Tag Archives: translation

Kitazawa Rakuten – Film Without End – Kindai Manga Translation

When thinking about how to approach this translation, it occurred to me that I am somewhat blessed in having Rakuten’s own tri- and bi-lingual manga to work from, to see how he works multiple sets of text into his [comics] (often haphazardly), so as to free myself, as he does, from a slavish devotion to sense in order to work from the perspective of effect. The original of this text is, of course, entirely in Japanese, yet its translation by my own hand would not be out of place with any of Rakuten’s bilingual manga.

Okamoto Ippei – Woman’s Hundred Faces – 1 – Kindai Manga Translation

Pre-war manga, like pre-war modernism, requires us as readers to shed most if not all our presumptions about what Japanese [comics] are, to rethink them from the ground up in a manner than is neither clichéd nor dwells obsessively on well worn tropes, as so much thinking about manga as style does nowadays.

Kitazawa Rakuten – Modern Mirrored Words – Kindai Manga Translation

This is the first in my ongoing series of translations of kindai manga from the late 19th and early 20th centuries, beginning with the work of Kitazawa Rakuten. Unless otherwise noted, the originals are taken from the Rakuten zenshū published in 1931 by Atorie-sha, though they originally appeared throughout Rakuten’s earlier periodical work.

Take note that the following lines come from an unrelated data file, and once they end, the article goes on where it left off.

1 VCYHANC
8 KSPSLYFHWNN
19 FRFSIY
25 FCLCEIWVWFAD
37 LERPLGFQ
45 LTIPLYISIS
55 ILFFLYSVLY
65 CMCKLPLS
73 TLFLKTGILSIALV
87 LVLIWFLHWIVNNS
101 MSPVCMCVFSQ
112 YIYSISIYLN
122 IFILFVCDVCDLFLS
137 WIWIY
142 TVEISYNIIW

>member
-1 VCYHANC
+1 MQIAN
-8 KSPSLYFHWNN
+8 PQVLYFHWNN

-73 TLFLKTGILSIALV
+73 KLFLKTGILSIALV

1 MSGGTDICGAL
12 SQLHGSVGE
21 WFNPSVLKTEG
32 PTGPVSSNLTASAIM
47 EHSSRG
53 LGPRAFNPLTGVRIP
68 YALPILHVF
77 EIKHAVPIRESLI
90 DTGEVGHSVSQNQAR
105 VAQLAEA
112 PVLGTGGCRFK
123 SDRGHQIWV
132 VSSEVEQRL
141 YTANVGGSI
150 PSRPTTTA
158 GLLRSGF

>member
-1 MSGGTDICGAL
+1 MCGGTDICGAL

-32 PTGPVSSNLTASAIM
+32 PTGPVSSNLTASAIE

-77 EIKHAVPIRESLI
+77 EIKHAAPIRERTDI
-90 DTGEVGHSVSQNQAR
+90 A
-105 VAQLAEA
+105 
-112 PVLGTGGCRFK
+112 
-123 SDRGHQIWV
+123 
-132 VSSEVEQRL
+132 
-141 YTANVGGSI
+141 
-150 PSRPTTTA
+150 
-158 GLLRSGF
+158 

38. Translating Desire in Anno Moyoko’s Memoirs of Amorous Gentlemen

Having recently completed one lengthy critical, pseudo-academic book project, I had thought that I’d be well on my way to something new and different, more creative, less taxing of my thought processes, but then I casually started reading Andrew Cunningham’s translation of Anno Moyoko’s (or Moyoco, if we must) Bikachō shinshi kaikoroku as Memoirs of […]

37. New Year, New Plans, New Thoughts

I am not going to get into an extensive post mortem of [Comics] as Reading at this time. I do not yet have the distance from it to accurately assess whether I believe now that it was worth the while or how I should have approached things differently. I will say, on a purely visceral level, that I am far more satisfied, emotionally that is, with this effort than many of my previous endeavors.

9a. Copyright, Scanlation, and the Ethics of Unfettered Reading

Normally on the WIM blog, I prefer to interlard my political opinions with fine shavings of self-deprecating wit and snark, so that a casual reader might simply regard me as, if a clown with ideas, ultimately just a clown.  But today, I have brought along my imaginary soapbox, so that I can tackle what I […]